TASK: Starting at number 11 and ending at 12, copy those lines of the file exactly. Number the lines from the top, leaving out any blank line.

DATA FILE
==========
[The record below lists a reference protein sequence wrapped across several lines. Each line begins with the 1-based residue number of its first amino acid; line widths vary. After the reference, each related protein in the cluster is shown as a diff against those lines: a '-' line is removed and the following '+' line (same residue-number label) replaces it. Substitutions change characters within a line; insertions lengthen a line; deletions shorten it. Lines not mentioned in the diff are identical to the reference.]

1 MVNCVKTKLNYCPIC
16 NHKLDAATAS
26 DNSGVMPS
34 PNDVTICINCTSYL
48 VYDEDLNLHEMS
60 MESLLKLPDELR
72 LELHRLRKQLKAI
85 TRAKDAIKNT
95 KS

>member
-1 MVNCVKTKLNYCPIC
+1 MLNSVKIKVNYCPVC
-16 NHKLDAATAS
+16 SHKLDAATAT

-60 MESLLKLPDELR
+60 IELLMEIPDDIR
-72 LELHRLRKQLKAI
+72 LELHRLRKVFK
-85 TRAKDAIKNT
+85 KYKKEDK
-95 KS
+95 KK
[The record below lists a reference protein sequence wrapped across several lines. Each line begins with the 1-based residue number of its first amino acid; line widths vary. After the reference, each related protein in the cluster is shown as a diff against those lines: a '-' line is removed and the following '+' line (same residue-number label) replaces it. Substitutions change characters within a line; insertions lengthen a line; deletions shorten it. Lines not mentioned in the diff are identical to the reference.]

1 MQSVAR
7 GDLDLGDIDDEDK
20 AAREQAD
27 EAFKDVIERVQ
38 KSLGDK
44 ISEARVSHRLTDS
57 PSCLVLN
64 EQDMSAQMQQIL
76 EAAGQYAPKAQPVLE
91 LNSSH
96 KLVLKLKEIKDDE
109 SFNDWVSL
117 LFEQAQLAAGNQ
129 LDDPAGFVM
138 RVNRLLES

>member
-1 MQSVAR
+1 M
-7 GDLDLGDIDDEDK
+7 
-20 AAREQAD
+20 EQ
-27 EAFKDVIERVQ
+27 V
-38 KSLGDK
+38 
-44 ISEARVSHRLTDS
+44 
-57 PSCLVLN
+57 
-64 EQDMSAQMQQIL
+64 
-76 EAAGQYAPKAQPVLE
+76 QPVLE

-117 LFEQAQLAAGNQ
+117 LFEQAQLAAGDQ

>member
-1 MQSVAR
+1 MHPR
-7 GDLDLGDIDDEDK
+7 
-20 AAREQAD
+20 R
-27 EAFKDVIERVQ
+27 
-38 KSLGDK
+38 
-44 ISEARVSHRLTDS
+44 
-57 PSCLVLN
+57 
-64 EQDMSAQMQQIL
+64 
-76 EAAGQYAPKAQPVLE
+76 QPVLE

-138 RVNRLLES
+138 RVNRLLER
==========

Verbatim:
>member
-1 MVNCVKTKLNYCPIC